The book is well referenced, she does mention if a research result is still under discussion or maybe even controversial. She doesn't merely report, but also brings in her own opinion. The book is flawlessly written. For the first two of three parts I found it to be the best non-fiction book I've read lately. It taught me a lot of things I hadn't previously known, without drowning me in irrelevant details. Then I came to the last part of the book.
The last part of the book gives the reader advice how to manage their personal lives and relationships. It's about the couples Greg and Emily, and John and Jennifer. It's about Joyce and her daughter Isabel, and about Sarah and her daughter Ava. I would have much preferred Susan Cain's book without the self-help part. Not only because I'm happily married to another introvert and wasn't looking for advice, but because for 200 pages I was thinking to send a copy of her book to some of my extrovert friends, just so they understand. Now I'd risk they think I'm suggesting they need help with their marriage or parenting.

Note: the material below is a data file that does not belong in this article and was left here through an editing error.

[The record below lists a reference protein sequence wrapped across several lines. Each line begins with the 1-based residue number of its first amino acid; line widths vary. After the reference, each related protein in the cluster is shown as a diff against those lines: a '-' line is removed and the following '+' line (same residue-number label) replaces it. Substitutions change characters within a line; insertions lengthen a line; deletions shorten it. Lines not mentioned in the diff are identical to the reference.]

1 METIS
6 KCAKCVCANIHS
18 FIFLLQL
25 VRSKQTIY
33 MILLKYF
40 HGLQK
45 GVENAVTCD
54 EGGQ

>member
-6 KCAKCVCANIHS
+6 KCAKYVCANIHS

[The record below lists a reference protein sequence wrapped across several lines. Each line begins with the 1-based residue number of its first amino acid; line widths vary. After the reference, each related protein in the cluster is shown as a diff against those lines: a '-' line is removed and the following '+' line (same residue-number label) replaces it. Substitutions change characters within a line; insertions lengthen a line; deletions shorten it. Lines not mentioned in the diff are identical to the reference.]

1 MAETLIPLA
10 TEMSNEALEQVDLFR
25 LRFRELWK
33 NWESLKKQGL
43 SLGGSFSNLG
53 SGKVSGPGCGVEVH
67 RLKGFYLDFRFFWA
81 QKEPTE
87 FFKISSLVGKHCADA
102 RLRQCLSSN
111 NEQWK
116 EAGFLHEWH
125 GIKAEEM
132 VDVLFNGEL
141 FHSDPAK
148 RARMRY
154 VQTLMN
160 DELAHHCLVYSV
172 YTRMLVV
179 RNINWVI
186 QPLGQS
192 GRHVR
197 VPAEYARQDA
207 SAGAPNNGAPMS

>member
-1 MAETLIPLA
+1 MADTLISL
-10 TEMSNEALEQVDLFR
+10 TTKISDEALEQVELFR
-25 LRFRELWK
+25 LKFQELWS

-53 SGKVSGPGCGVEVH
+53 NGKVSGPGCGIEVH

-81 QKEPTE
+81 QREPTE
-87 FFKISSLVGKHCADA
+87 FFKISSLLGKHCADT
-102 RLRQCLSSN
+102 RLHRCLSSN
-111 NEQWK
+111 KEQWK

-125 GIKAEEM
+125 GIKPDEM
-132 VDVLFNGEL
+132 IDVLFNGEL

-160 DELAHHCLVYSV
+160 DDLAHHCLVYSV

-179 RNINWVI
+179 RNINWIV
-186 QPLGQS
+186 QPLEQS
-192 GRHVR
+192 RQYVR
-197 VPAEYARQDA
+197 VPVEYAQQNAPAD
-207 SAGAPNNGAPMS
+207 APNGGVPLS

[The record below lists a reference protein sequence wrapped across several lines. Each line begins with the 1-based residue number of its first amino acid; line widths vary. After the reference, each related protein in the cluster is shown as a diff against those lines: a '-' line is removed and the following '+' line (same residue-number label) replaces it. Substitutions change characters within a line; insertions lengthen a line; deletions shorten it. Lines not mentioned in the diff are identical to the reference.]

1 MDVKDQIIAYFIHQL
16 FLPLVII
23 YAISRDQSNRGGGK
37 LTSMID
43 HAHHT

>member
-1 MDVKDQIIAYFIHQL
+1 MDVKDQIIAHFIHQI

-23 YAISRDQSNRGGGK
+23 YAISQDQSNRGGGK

In summary: If you are, as I, following research in neurology and psychology only peripherally, Susan Cain's book is likely to teach you something about yourself, and your friends and relatives. It is a well written, well researched, and well argued book that studies both the powers and weaknesses of introversion and extroversion, and addresses the question how much of these personality traits are nature and how much nurture. I would recommend this book to everybody who has ever felt they have trouble understanding others or themselves.
You can read an excerpt of Susan Cain's book here, and you can watch her TED talk here.